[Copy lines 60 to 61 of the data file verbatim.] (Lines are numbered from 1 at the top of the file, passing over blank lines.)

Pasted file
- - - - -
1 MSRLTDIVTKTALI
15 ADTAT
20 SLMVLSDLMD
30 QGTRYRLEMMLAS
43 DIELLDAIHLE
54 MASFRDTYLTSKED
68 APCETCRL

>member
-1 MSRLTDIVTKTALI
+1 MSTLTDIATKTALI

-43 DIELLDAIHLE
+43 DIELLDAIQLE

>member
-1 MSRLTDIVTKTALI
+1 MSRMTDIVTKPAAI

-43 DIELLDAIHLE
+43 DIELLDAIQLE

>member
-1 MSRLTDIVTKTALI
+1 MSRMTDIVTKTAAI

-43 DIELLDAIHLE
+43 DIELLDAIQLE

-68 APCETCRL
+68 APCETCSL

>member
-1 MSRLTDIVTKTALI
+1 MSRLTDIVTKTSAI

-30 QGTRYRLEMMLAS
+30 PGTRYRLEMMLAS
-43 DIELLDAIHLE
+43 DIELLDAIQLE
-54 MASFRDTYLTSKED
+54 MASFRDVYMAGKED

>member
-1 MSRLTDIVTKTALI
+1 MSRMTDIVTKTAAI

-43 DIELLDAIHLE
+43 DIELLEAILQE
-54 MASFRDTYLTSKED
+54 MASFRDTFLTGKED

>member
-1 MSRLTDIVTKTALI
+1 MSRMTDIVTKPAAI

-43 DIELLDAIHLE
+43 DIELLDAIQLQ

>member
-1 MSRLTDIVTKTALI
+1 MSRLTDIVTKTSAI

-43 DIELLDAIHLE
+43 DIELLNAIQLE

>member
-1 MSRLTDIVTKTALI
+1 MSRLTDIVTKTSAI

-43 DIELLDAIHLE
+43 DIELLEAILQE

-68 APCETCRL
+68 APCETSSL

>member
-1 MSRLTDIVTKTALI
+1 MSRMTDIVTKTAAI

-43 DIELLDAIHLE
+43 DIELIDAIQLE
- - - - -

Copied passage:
+1 MSRMTDIVTKTAAI

-43 DIELLDAIHLE